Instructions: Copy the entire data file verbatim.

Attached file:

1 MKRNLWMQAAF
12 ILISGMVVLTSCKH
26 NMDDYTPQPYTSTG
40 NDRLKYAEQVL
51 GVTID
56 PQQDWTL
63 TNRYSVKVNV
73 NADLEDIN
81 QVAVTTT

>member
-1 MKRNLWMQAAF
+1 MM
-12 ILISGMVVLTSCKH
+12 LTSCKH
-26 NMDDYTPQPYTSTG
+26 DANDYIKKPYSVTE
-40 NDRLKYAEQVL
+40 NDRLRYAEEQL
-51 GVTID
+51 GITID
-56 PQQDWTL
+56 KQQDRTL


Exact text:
1 MKRNLWMQAAF
12 ILISGMVVLTSCKH
26 NMDDYTPQPYTSTG
40 NDRLKYAEQVL
51 GVTID
56 PQQDWTL
63 TNRYSVKVNV
73 NADLEDIN
81 QVAVTTT

>member
-1 MKRNLWMQAAF
+1 MM
-12 ILISGMVVLTSCKH
+12 LTSCKH
-26 NMDDYTPQPYTSTG
+26 DANDYIKKPYSVTE
-40 NDRLKYAEQVL
+40 NDRLRYAEEQL
-51 GVTID
+51 GITID
-56 PQQDWTL
+56 KQQDRTL